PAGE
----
The approach taken by these single instance failover solutions is inherently serial. A typical failover has a mean time to recover of about three to five minutes, an unsatisfactorily long period of time for most production databases. Time is lost in detecting, validating, and recovering from the failure. Moreover, an external monitor or daemon process can take 30 seconds or more to detect an application failure. Additional time is then lost in taking appropriate corrective action, including stopping the failed database instance, relocating the resources the failed database instance requires to a spare server, and restarting the database instance and high availability monitors on the new server. Even under the best circumstances, a failover and recovery can take several minutes.
Therefore, there is a need to improve time to recover in a high availability cluster database environment. Such an approach would provide higher system availability and faster application restart in the event of system failure or loss of database access. Such an approach should allow the recovery of failed nodes to proceed in parallel and off the critical path of application restart, while other processing resumes substantially uninterrupted on other surviving nodes.
There is a further need for an approach to structuring clustered database instances groups for high availability, where each include one or more dependent systems configured to take over in the case of a failover or switchover event from one or more of the other cluster members. Preferably, such an approach should also enable dynamic runtime load balancing.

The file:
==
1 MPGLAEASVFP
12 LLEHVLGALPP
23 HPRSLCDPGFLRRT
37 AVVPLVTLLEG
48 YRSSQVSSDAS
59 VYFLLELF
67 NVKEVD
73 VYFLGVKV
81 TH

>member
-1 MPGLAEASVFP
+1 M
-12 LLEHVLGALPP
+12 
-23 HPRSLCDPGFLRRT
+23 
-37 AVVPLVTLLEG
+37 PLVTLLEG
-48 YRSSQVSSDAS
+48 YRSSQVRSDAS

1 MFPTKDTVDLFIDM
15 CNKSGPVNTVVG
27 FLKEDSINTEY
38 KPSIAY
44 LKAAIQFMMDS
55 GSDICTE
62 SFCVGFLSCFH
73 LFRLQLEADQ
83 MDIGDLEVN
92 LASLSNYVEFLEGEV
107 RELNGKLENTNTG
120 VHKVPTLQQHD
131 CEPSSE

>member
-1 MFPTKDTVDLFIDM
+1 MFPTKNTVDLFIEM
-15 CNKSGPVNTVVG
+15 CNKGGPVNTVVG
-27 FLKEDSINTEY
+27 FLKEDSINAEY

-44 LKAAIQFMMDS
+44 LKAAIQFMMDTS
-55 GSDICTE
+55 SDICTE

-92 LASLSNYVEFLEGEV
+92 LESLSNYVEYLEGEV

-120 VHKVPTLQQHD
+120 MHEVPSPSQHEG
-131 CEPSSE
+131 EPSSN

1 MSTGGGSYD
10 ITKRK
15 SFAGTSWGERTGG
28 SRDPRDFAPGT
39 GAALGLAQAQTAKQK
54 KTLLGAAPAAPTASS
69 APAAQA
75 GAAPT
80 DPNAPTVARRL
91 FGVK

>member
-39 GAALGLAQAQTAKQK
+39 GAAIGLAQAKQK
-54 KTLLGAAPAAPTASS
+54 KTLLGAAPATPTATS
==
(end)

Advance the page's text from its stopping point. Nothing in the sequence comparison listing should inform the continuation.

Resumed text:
The present invention provides a system and method for operating cluster frameworks that include resource groups cooperating together across a cluster, termed cooperative resource groups. There are three configurations of supported cooperative resource groups: (1) active/passive, where one node is active and the second node is passive; (2) all active, where every resource group is active; and (3) active/active/ . . . /passive, where the multiple nodes are active, except for nominalized standby or spare nodes. Within each cluster framework, database instances execute on a predefined preferred node. In the event of a node failover or shutdown, the services provided by the database instance are relocated to other nodes of the same cluster without moving resources. The failed cooperative resource group is placed on an off-line status on another node of the cluster with only an Internet Protocol (IP) address present. While off-line, all attempts to access the services formerly provided by the failed node result in an immediate Transmission Control Protocol (TCP)/IP error and the automatic selection of the next IP address in an address list of possible nodes of the cluster. Thus, applications can restart immediately on an alternate node without interruption in service and off the critical path for recovering the failed instance node.